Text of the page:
5 Arguments Against RN-Administered Propofol
Questions and disagreements about who should and who shouldn't administer propofol aren't likely to go away soon, with some still suggesting that RNs should be allowed to administer propofol under the supervision of gastroenterologists. Perhaps it's a good time to review the concerns that have led the FDA and anesthesia providers to strongly reject nurse-administered propofol.
- When trained anesthesia professionals administer propofol and monitor patients, gastroenterologists can focus on the procedure at hand. Directed propofol administration by RNs would require GI docs to play an even more active role in observing and monitoring patients.
- Anesthesia professionals deal frequently with adverse reactions to propofol and airway management issues. They're trained to recognize them quickly and can easily handle most negative situations.
- Extra vigilance is required with propofol, because you can't reverse its effects with Narcan or Romazicon. If an airway management problem occurs, mechanical intervention is needed, whether it's a chin lift or an emergency intubation.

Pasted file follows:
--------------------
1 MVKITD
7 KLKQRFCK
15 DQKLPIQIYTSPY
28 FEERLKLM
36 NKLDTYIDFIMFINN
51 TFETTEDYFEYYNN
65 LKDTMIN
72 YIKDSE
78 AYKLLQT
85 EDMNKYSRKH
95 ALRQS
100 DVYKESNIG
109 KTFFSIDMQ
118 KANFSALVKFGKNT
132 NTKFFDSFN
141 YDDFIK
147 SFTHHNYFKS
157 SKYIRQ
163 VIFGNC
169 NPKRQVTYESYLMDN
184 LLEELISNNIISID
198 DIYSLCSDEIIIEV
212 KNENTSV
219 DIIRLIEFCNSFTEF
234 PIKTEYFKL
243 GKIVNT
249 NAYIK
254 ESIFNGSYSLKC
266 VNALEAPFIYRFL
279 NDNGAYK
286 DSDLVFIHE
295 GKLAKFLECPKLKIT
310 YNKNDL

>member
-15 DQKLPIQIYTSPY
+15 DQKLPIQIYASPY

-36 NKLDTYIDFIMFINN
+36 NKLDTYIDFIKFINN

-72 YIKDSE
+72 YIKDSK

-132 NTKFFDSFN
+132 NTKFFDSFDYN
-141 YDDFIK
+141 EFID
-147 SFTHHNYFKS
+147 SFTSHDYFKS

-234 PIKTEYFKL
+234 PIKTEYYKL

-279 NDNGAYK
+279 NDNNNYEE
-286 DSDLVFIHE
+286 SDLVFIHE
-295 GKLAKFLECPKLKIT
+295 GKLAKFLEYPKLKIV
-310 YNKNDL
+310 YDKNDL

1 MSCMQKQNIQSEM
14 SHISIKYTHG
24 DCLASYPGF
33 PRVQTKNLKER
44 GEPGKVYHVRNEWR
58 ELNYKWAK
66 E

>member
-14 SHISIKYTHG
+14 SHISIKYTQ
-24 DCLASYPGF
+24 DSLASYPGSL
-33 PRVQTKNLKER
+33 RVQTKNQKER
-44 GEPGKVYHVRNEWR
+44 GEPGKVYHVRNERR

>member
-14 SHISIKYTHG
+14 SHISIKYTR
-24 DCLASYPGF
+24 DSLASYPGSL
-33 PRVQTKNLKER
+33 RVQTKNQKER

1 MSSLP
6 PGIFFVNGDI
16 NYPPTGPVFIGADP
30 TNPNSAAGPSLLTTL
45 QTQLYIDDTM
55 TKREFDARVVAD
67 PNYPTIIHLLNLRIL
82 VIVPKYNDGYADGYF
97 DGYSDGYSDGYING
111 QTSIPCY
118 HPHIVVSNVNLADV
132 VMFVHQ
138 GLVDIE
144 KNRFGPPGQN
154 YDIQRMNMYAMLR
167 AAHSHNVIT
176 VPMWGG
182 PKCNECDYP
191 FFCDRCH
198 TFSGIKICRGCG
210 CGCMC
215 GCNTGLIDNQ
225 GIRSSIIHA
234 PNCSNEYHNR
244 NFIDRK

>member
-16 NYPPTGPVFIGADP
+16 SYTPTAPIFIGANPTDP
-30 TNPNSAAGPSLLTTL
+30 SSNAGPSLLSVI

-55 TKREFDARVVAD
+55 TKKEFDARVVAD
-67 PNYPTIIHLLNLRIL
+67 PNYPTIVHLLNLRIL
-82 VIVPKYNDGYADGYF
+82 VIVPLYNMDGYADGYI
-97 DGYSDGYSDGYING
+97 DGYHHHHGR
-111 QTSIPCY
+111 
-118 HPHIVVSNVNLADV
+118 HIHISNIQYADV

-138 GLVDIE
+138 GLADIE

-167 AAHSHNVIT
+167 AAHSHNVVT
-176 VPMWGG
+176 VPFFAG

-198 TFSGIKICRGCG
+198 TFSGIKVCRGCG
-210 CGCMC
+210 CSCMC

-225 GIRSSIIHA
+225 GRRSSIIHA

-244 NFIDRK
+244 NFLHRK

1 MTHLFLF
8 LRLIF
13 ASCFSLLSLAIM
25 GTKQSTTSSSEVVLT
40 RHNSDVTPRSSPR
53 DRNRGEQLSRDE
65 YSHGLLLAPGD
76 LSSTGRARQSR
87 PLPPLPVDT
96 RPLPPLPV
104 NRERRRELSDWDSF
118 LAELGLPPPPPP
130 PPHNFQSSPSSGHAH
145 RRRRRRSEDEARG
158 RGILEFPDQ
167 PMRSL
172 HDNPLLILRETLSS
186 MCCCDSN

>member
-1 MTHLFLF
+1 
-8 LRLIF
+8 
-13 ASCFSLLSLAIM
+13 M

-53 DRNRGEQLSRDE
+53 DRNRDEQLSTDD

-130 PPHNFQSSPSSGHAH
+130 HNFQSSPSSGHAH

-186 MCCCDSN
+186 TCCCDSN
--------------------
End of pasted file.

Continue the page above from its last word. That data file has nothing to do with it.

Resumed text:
- RNs and GI docs rarely intubate patients under any circumstances, let alone during emergencies. That lack of experience can result in tragedy in a patient who turns out to be a difficult intubation. While all healthcare professionals can be trained to manage airways, anesthesia professionals have not only received extensive airway management training through formal education, they also deal with it on a daily basis.
- There are legal issues to consider. If an adverse event leads to a negative outcome, will the physician have overstepped his bounds by asking a nurse to administer a drug and monitor a patient to an extent not truly within the scope of practice? It's a slippery slope and one that could increase liability in the event of a lawsuit.